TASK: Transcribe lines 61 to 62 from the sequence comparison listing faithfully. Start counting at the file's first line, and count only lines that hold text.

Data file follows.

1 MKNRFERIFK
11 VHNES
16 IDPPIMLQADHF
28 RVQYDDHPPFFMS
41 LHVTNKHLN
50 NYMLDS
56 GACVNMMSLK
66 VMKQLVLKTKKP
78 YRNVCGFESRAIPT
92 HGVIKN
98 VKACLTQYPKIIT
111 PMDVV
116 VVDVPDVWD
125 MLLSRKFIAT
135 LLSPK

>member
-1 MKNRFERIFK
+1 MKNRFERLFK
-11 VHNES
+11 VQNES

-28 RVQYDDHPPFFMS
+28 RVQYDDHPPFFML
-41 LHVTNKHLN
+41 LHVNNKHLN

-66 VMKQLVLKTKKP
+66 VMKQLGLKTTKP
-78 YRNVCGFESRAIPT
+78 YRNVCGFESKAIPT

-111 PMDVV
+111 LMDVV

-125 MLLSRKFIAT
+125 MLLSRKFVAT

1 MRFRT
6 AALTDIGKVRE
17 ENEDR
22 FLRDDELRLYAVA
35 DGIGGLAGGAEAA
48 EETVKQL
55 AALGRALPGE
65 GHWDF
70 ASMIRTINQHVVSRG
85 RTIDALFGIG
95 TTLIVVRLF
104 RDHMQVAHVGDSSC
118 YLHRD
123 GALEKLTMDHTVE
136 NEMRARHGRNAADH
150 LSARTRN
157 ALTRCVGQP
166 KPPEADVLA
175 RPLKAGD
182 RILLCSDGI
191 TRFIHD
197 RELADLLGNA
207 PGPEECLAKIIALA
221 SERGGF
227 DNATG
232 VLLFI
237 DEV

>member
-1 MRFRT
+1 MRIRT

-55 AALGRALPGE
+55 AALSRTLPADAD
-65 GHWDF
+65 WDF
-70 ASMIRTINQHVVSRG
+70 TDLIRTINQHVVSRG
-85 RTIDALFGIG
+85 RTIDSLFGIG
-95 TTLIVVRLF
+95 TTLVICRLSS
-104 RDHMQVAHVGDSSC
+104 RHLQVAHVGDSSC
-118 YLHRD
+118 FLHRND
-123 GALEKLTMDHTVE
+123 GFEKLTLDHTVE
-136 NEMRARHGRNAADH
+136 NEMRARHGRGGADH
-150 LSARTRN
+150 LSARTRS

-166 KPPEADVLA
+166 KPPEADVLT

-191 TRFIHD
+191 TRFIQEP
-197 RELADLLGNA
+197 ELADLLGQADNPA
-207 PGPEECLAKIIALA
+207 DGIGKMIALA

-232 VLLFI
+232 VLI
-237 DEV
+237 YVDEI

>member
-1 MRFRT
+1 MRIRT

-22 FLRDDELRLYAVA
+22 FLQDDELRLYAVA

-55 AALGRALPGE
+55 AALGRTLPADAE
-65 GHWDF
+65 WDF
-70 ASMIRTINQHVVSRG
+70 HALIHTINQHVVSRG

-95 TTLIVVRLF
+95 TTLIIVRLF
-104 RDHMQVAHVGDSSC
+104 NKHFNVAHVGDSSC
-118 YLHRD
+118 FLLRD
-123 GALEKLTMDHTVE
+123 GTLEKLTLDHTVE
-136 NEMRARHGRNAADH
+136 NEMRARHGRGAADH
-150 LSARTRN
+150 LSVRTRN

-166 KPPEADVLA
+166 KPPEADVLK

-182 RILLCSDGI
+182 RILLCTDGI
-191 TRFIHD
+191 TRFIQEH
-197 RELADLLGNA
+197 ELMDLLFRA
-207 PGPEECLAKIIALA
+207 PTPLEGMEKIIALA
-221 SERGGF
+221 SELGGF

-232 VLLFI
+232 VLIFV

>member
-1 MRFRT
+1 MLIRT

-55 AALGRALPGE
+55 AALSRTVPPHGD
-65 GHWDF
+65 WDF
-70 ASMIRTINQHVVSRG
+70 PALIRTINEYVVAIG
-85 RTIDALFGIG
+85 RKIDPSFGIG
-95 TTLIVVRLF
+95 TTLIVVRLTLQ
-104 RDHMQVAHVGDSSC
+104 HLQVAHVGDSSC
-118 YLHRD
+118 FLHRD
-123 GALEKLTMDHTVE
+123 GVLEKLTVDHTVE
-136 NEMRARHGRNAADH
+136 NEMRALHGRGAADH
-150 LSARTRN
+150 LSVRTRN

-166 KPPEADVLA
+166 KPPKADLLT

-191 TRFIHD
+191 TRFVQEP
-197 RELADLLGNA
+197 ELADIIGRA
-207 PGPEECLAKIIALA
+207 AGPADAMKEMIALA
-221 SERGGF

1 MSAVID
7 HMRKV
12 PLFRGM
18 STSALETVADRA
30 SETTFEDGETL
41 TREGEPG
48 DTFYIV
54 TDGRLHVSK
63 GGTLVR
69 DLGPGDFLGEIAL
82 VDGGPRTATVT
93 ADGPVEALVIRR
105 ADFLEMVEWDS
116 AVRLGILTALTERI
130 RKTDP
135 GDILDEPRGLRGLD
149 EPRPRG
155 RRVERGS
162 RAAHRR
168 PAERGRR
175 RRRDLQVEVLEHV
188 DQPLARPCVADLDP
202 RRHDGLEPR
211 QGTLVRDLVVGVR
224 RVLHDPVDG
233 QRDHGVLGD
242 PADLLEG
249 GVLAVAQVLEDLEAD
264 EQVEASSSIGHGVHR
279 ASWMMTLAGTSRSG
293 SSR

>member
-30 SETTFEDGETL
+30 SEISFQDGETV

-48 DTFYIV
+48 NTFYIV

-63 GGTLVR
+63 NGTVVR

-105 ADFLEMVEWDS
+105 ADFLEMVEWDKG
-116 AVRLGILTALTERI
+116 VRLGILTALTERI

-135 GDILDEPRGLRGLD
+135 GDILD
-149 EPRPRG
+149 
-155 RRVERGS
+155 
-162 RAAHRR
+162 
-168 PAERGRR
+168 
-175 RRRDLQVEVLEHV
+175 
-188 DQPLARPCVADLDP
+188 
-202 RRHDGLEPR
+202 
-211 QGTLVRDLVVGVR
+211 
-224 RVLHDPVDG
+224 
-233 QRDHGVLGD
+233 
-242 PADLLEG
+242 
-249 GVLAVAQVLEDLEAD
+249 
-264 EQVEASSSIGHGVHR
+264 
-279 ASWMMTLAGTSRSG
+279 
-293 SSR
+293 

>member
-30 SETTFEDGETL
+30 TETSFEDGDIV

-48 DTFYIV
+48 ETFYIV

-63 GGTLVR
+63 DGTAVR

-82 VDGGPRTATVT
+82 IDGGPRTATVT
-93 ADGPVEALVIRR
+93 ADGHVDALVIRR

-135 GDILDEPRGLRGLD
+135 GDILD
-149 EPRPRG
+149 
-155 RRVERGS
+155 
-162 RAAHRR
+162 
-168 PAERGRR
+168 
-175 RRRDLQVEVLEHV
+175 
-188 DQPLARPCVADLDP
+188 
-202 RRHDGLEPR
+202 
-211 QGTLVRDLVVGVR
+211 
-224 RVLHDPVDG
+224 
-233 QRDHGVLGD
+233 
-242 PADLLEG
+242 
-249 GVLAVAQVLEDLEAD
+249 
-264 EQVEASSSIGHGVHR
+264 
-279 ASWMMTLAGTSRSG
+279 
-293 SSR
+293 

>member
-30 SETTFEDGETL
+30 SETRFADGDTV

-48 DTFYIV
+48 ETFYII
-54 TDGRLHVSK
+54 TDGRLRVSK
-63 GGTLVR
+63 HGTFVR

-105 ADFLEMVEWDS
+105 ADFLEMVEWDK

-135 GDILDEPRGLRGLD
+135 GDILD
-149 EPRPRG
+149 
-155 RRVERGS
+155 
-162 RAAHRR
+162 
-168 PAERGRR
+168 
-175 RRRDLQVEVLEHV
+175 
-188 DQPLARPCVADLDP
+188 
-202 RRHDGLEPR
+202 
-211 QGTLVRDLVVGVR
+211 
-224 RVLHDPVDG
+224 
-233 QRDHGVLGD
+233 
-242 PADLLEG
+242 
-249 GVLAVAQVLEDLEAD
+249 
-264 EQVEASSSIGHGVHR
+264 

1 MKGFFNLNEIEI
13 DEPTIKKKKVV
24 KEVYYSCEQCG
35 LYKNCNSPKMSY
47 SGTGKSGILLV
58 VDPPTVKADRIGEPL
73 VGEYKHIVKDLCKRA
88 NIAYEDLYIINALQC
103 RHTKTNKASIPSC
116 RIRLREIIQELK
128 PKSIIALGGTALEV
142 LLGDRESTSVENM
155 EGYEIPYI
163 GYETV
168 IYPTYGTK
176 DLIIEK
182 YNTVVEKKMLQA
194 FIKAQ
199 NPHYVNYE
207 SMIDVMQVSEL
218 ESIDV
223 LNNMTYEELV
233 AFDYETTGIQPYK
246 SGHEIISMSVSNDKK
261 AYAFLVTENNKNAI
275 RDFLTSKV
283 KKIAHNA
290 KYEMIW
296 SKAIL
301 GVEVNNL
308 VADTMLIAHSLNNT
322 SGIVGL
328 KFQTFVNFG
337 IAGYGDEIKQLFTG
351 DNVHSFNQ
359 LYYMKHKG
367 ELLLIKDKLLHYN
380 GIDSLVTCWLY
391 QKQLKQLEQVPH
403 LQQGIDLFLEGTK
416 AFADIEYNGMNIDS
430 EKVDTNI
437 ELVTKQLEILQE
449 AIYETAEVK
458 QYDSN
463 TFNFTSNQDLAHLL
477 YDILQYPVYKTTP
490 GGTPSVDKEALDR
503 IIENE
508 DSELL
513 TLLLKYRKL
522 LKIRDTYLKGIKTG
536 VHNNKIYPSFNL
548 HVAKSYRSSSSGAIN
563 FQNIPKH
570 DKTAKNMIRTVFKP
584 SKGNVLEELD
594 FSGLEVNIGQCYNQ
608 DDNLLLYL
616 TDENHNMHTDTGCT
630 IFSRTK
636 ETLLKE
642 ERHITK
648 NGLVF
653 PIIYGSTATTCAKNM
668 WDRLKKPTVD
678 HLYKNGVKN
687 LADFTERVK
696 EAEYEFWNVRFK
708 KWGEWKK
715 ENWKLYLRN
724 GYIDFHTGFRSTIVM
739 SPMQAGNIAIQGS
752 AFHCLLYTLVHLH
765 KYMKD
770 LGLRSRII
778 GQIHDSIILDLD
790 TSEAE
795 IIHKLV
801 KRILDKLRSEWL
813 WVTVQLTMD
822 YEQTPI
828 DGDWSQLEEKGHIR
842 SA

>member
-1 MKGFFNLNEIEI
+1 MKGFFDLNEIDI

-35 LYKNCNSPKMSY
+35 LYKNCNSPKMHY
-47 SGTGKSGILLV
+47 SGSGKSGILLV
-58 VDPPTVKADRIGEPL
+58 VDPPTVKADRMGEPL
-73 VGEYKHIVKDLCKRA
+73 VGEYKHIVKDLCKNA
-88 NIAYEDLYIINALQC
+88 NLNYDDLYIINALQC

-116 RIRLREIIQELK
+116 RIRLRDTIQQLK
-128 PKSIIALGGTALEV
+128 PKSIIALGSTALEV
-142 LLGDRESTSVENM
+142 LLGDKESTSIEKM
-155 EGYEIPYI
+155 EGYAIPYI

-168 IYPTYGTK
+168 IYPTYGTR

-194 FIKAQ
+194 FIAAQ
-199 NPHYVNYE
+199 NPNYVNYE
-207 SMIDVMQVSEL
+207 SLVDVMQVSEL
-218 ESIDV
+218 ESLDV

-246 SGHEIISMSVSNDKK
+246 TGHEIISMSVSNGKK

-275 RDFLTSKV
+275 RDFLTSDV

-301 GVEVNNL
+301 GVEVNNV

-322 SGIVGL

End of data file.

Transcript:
-1 MRFRT
+1 MRIRT